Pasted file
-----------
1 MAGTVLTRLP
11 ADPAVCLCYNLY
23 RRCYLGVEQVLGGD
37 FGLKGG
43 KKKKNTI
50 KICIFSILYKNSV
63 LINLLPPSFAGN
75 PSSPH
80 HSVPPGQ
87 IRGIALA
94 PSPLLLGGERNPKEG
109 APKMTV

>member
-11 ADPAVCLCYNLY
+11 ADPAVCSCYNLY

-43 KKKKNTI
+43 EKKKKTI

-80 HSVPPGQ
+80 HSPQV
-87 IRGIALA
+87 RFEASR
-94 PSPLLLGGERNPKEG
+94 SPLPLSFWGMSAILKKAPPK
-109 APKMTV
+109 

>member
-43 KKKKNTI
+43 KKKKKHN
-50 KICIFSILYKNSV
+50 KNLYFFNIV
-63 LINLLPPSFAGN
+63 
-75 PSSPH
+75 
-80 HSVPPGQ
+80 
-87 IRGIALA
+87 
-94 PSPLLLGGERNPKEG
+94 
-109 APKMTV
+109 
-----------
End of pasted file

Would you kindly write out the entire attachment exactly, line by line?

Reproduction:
1 MAGTVLTRLP
11 ADPAVCLCYNLY
23 RRCYLGVEQVLGGD
37 FGLKGG
43 KKKKNTI
50 KICIFSILYKNSV
63 LINLLPPSFAGN
75 PSSPH
80 HSVPPGQ
87 IRGIALA
94 PSPLLLGGERNPKEG
109 APKMTV

>member
-11 ADPAVCLCYNLY
+11 ADPAVCSCYNLY

-43 KKKKNTI
+43 EKKKKTI

-80 HSVPPGQ
+80 HSPQV
-87 IRGIALA
+87 RFEASR
-94 PSPLLLGGERNPKEG
+94 SPLPLSFWGMSAILKKAPPK
-109 APKMTV
+109 

>member
-43 KKKKNTI
+43 KKKKKHN
-50 KICIFSILYKNSV
+50 KNLYFFNIV
-63 LINLLPPSFAGN
+63 
-75 PSSPH
+75 
-80 HSVPPGQ
+80 
-87 IRGIALA
+87 
-94 PSPLLLGGERNPKEG
+94 
-109 APKMTV
+109 